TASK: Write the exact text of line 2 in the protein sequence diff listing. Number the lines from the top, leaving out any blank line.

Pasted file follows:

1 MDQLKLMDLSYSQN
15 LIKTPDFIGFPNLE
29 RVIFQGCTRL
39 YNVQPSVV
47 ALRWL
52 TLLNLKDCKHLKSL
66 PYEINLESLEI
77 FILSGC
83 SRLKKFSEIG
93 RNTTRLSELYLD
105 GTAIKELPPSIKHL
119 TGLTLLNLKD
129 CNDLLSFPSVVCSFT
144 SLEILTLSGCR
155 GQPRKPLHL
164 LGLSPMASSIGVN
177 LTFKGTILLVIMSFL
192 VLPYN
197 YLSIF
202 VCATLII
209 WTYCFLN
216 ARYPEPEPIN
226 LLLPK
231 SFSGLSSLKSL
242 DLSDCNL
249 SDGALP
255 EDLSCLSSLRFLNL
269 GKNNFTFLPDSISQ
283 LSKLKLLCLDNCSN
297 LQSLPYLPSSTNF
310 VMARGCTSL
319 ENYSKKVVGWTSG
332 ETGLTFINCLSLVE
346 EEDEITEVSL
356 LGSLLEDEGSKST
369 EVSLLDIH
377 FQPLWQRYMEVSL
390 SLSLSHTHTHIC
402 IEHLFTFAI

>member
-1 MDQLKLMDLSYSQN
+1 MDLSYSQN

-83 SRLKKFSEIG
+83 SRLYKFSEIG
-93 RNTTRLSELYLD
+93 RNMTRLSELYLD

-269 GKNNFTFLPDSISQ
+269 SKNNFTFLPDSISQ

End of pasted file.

15 LIKTPDFIGFPNLE